Believe it or not, the version I just presented is actually quite simplified. In reality there are a few more players to consider. Overall it’s quite complex and often accompanied by fees. These fees can include interchange fees, transaction fees, franchise fees, discount fees, and probably a few more. All-in, these fees can add up to over 3.5% if it’s a domestic transaction and more than double that if it’s an international transaction.
Another consideration is the central authority model. In this model there is a single central authority figure that controls the communication and access to resources on the network. This central authority is responsible for transaction management and the issuing of money. Historically this model was very good because, to be blunt, we didn’t trust each other. Introducing a central authority and trusty third party meant we didn’t have to in order to do business. This also meant that a well-funded central authority could build and implement infrastructure. So for a long time, the central authority model has worked very well.
Unfortunately, there are also some down sides to the central authority model. First, there is a single point of failure. This means that hackers know where to look if they want to steal your information. Or, in the case of governmental intervention, can be simply taken away or frozen.
This also means that if the central authority does something shady or makes some bad decisions, there’s very little you can do about it. The entire basis for the central authority is tracking and validating transactions. Those transactions can be faked (think embezzlement, or the second hidden “real” ledger we see in mobster movies and the Shawshank Redemption) when there is only a single, central authority.
Further, this model means that the central authority has access to all your personal information, purchase history, and more, and can do with it as they please. In many cases this information (think name, address, and phone number) is supplied to the seller. In extreme cases this information is aggregated and sold or rented for marketing, research, or other purposes.
And last, but certainly not least, we sometimes take it for granted that we have access to things like banks where our money is safe and insured. But that is certainly not always the case on a global scale. It may seem obvious when I say it, but the central authority model requires that you do business with the central authority. In the case of finance this will mean that you need to have a bank account, which is simply not an option for everyone. In fact, people of many countries neither trust their banks or their government as assets can be seized, land titles reallocated, and fiat currency devalued.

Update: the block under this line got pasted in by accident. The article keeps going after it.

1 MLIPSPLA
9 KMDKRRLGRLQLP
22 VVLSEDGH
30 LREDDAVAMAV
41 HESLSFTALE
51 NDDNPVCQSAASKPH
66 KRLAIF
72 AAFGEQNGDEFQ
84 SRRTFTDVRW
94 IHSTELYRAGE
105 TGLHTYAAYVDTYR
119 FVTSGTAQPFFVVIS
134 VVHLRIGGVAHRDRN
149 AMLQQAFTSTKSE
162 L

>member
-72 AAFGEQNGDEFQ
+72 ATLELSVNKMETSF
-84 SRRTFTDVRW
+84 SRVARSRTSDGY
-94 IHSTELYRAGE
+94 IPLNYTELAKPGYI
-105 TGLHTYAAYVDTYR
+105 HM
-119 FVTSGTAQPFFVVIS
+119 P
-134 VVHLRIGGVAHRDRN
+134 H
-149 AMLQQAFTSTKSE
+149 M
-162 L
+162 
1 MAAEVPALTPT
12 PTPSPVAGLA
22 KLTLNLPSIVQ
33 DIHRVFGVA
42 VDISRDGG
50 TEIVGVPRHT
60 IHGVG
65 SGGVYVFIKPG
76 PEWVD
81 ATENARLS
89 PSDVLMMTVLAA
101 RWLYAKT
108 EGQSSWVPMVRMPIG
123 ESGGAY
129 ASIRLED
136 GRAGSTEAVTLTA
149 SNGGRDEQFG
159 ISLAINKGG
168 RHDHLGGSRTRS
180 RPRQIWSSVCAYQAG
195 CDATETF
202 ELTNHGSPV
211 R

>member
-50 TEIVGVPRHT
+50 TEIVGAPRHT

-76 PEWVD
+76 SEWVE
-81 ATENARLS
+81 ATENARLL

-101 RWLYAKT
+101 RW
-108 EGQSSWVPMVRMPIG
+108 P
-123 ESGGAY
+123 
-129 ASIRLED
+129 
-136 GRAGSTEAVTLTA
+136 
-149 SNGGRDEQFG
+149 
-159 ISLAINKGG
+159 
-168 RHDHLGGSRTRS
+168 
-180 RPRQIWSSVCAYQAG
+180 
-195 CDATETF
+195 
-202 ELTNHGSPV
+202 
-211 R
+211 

Like I said, a good model, just a few down sides.
From Investopedia.com, fiat money is currency that a government has declared to be legal tender, or official medium of payment. Fiat money is not backed by a physical commodity like gold or silver. Instead, the value of fiat money is derived from the relationship between supply and demand, or trust and credit, rather than the value of the material that the money is made of.
On a global scale this can be quite unnerving to some. A fiat-money currency greatly loses its value should the issuing government or central bank either lose the ability to, or refuse to, further guarantee its value. The usual consequence is hyperinflation, or a rapid loss in the real value of the currency (think $1000 for a loaf of bread). Some examples where this has occurred are the Zimbabwean dollar, China in 1945 and the Mark in the Weimar Republic in 1923. More recently Venezuelan inflation could go as high as 1600%. As a result, more than 85,000 people have begun switching to bitcoin in just two years.
Let’s talk Blockchain
By now you may have noticed that I’ve spent a lot of time talking about Bitcoin when I should be talking about blockchain. There’s a very good reason for this – Bitcoin is the original and most famous implementation of blockchain technology. So to understand the complexities and value of the blockchain, it helps a lot if you understand the complexities and value of Bitcoin first. In my research this is a pretty standard approach to learning. Unfortunately, as a result of this approach, most people probably do not realize that blockchain and Bitcoin are not the same thing. So let’s talk blockchain for a bit.
The short version is that bitcoin is a cryptocurrency while blockchain is an open-source, decentralized, and secure public ledger protocol. What do all those words mean? Let’s break it down and take a look:
I’ll start with open-source, because that’s an easy one. Open-source software is software who’s source code is developed collaboratively by independent contributors in a public manner. The license for open-source provides the copyright rights to study, change, and distribute the software to anyone for any purpose. There are many benefits to open-source development, which I won’t get into here. Blockchain being open-source means that it is created and maintained openly by a community of people and is available at no cost. In short, it’s free.